# Proving that $\mathrm{SPACE}(o(\log\log n)) = \mathrm{SPACE}(O(1))$?

It is known that $\mathrm{SPACE}(o(\log \log n)) = \mathrm{SPACE}(O(1))$ (see e.g. these lecture notes by Christian Scheideler).

One inclusion is trivial, so I'm trying to show that $\mathrm{SPACE}(o(\log \log n)) \subseteq \mathrm{SPACE}(O(1))$ as follows.

Let $L$ be a language and $A$ is a Turing machine with alphabet size plus tape symbol is equal to $c$, to solve the problem $L$. We know that number of configurations is going to be at most $c^ {o(\log \log n)}\times\mathrm{poly} (o(\log \log n))$ (roughly), but even $c^ {o(\log \log n)} \notin O(1)$.

For example, $s(n) = \log \log \log n \in o(\log \log n)$ but $c^{s(n)} \notin O(1)$. I don't know, how to proceed further.

My question: How to prove that $\mathrm{SPACE}(o(\log \log n))\subseteq \mathrm{SPACE}(O(1))$?

You're basically there. If the machine uses at most $s(n)$ tape cells for inputs of length $n$, then it can't visit more than $C(n)=|Q||\Sigma|^{s(n)}s(n)$ different configurations (possible states times possible tape contents times possible head positions). Since the machine decides a language, it must halt for all inputs, which means that it can't repeat a configuration, since a deterministic machine that repeats a configuration must loop forever. Therefore, by the pigeonhole principle, it can't run for more than $C(n)$ steps on any input of length $n$.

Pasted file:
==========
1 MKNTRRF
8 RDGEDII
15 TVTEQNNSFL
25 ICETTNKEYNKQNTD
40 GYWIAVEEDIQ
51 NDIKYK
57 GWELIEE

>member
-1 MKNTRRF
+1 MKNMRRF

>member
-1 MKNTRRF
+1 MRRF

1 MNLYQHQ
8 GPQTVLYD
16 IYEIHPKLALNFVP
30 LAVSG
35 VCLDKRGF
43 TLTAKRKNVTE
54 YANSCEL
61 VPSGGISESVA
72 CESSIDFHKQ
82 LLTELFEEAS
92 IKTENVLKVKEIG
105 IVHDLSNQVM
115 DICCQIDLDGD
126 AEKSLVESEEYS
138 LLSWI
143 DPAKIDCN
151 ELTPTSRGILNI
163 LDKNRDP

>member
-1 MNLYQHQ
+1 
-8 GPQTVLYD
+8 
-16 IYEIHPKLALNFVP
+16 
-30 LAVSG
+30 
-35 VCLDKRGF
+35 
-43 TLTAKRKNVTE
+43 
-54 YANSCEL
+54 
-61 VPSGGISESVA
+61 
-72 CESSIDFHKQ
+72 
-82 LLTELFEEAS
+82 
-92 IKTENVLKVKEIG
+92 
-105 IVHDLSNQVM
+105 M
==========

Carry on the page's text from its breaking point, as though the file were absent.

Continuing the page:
If $s\in o(\log\log n)$ then $C(n) = o(n)$ so the machine terminates after fewer than $n$ steps for all sufficiently large $n$. Intuitively, the machine can't stop in, say, $\sqrt{n}$ steps because, in that many steps, it hasn't seen the whole input, so it doesn't even know what $n$ is.
More formally, let $t(n)$ be the greatest number of steps taken by the machine on inputs of length $n$. Let $w$ be an input long enough that $t(n)<n$ for all $n\geq |w|$, and choose $w$ so that the machine runs for $t(|w|)$ steps on this input. We know that $t(|w|)\leq C(|w|)<|w|$, so the machine must terminate before it has time to read the whole input. Because it doesn't read the whole input, its execution on input $wz$ must be the same as its execution on $w$, for any string $z$. Therefore $t(|wz|)=t(|w|)$ for all strings $z$, so the function $t$ is constant for all inputs greater than length $|w|$.
Because it halts in a constant number of steps, it only uses a constant number of tape cells, so the language it decides is in $\mathrm{SPACE}(O(1))$.